Estonia is growing in popularity as a working destination and if you are thinking of seeking employment in this little Baltic state, you might find a number of options are available to you. The ease with which you are able to work here will depend to some extent on whether you are already a member of an EU state, or whether you are a third party national.If you are a citizen of the EU, you will have an advantage over applicants from other nations. Estonia has low tax and a relatively straightforward degree of bureaucracy, whether you are planning to work for someone else or set up in self employment.
Estonia does not have a specific work permit but operates on a visa system. If you are from an EU member state, you will not need permission to work and you will not need to apply for a visa either, although you may wish to consider a residency application if you are going to be in the country for any great length of time.
If you are from outside the EU, however, you will need to make an application for a D-visa – this is your residence permit and may include registration for short-term employment (this will need to be made with the Estonian Police and Border Guard). Your employer can assist you with this if you already have a job lined up and particularly in the case of people working in the IT industry, this is usually comparatively straightforward.
If you do need to apply for a D-visa, you will need to supply:
• a passport which is issued within previous 10 years, contains at least 2 blank pages for visas and is valid at least 3 months after the expiration date of the visa
• fully completed and signed application form
• photo (size 35×45 mm)
• insurance policy valid for Estonia or for the Schengen area with a coverage of at least €30,000 for the entire duration of your stay
• documents indicating the purpose of your journey
• confirmation letter from your host
• documents proving that you are going to work in Estonia (confirmation from the employer, registration of short-term employment)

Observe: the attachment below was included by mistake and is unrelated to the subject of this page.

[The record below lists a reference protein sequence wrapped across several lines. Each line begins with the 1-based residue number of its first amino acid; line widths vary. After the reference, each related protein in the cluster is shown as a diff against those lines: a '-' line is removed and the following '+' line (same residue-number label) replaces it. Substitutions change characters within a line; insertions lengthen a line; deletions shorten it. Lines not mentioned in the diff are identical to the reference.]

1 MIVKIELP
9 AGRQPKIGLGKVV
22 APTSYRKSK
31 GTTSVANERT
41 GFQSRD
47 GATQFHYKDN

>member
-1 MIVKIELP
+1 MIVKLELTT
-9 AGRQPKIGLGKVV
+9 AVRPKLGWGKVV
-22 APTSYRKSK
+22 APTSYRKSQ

• documents confirming sufficient means of subsistence
• documents confirming accommodation and provision for expenses
You will also need to pay a fee of around €100.
Estonia’s tech industry has been booming, with an estimated 3000+ IT companies hiring throughout the country, so if you are working in IT, Estonia could be a good fit for you. However, you will also find vacancies in education, medicine, marketing and the finance industry.
A number of companies are increasingly English speaking, but you may also find that speaking some Russian is an advantage.
The typical working week is 40 hours and consists of an 8 hour day for a 5 day week (Monday – Friday). Part time work/working from home will depend on negotiation with your employer. Business hours are usually Monday to Friday, from 9 a.m – 6 p.m. with an hour for lunch. In the private sector, you may find yourself working late.
You will be paid overtime for working outside given hours, however, and you can negotiate longer working hours with your employer if you both wish, but you cannot legally work longer than a consecutive 12 hour shift. Longer hours can be agreed if the working schedule does not exceed, on average, 52 hours per seven days over a period of four months.
You will be entitled to 28 days of leave per annum in addition to public holidays. Estonia currently has 13 national holidays per year.
If you are pregnant, you will be entitled to 140 days pregnancy and maternity leave, which may commence at least 70 days before the estimated birth date of the child. The father may also be entitled to claim paternity leave.
You will also be entitled to sick leave, consisting of182 calendar days of paid sick leave (maximum 250 days per year). The gross wage during this period is 70% of your last year’s average salary. Your employer will pay sickness benefit from the 4th to 8th day of sickness and the state will then contribute from the 9th day onwards.
The minimum wage in Estonia is currently €540 per month and this is mandated by the government. The average wage is around €1291 per month, but you can expect a higher salary as an IT professional, and if you are working for an international company.
Your spouse will be able to work without the need to apply for a work permit if they are also an EU citizen, but they will need a separate work permit if they are a citizen of a nation outside the EU.
It is entirely acceptable to make speculative applications to companies in Estonia.
You will find a number of online job fairs in relation to working in Estonia, particularly with regard to the tech industry. You can also investigate online job boards and recruitment agencies.
A standard CV/resume is acceptable when applying for a job in Estonia. It is probably unnecessary to have this or your qualifications translated into Estonian, but you could double-check this with the proposed company or your recruiter.
Estonia has a wide range of equality legislation. The Gender Equality Act regulates discrimination based on gender and, further, the Equal Treatment Act aims to cover protection against discrimination on grounds of nationality (ethnic origin), race, colour, religion or other beliefs, age, disability or sexual orientation.
Given the growth of the tech industry in Estonia, having IT qualifications and experience will stand you in good stead. It is a good idea to have copies of any qualifications apostilled.
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